Throughout the ages mankind has had to cope with change. New rules, new laws, new discoveries. New faiths. New ideas. In more recent history there has been foreign travel, with its accompanying new foods and new materials.
The arrival of train travel broadened horizons. The industrial revolution made massive changes to the lives of working people in this country.
Someone once told me that people of my mother’s generation (she was born in 1910) saw more changes than any generation had before or would since. Air travel, space travel, transistor radios, plastic, machines to do housework, a new currency to replace their old £ s d. Films, television…. And they also lived through two world wars. What a tough, hard-pressed old bunch they must have been.
So what is new about having to cope with the mobile and the computer? I have to say that at times I have resented it. I have been known to moan to friends, ‘We had to learn to walk and talk. Then to read and do sums. We’ve done it all. Grown up. Learnt to drive. Raised families. Then… and now we have to learn to use a computer!
Writing about what it is to be 60 in the internet age irritates me because age is not the issue. The big question is how to be human. There will always be people who have no telephone at all, no television, and who might never set foot outside this country. People who are perfectly clever and full living; people who have managed their lives without a mobile phone.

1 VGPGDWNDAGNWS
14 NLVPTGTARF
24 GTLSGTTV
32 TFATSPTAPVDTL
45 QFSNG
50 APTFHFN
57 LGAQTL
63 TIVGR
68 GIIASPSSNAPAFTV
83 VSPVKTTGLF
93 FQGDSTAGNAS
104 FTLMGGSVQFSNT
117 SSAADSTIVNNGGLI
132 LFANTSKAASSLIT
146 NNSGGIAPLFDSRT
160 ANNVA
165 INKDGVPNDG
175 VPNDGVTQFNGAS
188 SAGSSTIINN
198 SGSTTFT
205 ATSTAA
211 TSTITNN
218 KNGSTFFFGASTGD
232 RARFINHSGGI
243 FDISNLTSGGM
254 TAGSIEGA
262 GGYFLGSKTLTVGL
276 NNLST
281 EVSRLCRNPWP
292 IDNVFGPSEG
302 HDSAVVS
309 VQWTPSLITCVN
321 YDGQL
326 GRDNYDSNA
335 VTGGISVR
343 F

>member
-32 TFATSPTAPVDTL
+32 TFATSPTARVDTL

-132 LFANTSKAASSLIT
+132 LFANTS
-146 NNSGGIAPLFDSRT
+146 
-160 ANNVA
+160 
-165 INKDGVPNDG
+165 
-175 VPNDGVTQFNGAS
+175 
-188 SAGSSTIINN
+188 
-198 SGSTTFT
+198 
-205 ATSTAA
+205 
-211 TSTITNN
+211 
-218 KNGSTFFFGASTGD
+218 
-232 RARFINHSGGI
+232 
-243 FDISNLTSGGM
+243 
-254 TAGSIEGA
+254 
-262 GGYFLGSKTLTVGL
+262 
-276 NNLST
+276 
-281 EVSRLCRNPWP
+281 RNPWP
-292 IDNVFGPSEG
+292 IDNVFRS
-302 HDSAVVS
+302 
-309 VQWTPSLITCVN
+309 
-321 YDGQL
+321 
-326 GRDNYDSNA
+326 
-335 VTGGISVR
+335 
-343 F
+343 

I am more interested in the fact that here are people of forty and maybe younger who never move, and who never grow inwardly, at all. And people of 60, 70, 80 and beyond who use the Internet competently for their interests and research.
With them it is not their use of technology which fascinates, but their continuing interest and their thirst for life. I have an aunt of 102 who still reads the newspaper daily, ‘Because I want to know what is going to happen to us all’.
The people I talk of go to museums and exhibitions and talks, fervently. Always wanting to know and to go on learning. And, as an onlooker and writer, to me they live as though they will live forever.
Maybe that is what being in the moment means. This current focusing on ‘mindfulness.’
In the present there is no future, so there is no ending. If you are happy and involved, engrossed, you will be in the present. It is only through unfulfilment that you seek the future.
Two rabbis sat talking. Someone asked another rabbi what heaven would be for those two so engrossed. And he was told, ‘They are in heaven now’.
So – the technological age for the over 60s is no different from advances that have faced people over history. It depends what kind of human being you are.
In my next book, a collection of my poetry, I have written a poem about a man of 80 and the notion that he has of ‘eternity’ in this life.
Maybe we who embrace (as best we can) the technological challenges are the very ones who can feel a sense of what it is to be everlasting. And maybe that is where this blog meets my thoughts on books about the future. People with a thirst for life are perhaps imagining themselves here – or at least affecting the world – forever.